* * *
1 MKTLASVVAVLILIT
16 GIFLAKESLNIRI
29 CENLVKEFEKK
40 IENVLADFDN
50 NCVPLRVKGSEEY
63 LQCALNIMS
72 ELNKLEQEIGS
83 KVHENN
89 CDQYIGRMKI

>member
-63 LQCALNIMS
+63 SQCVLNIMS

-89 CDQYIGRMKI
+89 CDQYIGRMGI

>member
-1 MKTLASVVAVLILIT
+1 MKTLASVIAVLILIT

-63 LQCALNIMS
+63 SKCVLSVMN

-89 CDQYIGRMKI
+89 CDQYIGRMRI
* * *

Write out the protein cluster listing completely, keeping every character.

1 MKTLASVVAVLILIT
16 GIFLAKESLNIRI
29 CENLVKEFEKK
40 IENVLADFDN
50 NCVPLRVKGSEEY
63 LQCALNIMS
72 ELNKLEQEIGS
83 KVHENN
89 CDQYIGRMKI

>member
-63 LQCALNIMS
+63 SQCVLNIMS

-89 CDQYIGRMKI
+89 CDQYIGRMGI

>member
-1 MKTLASVVAVLILIT
+1 MKTLASVIAVLILIT

-63 LQCALNIMS
+63 SKCVLSVMN

-89 CDQYIGRMKI
+89 CDQYIGRMRI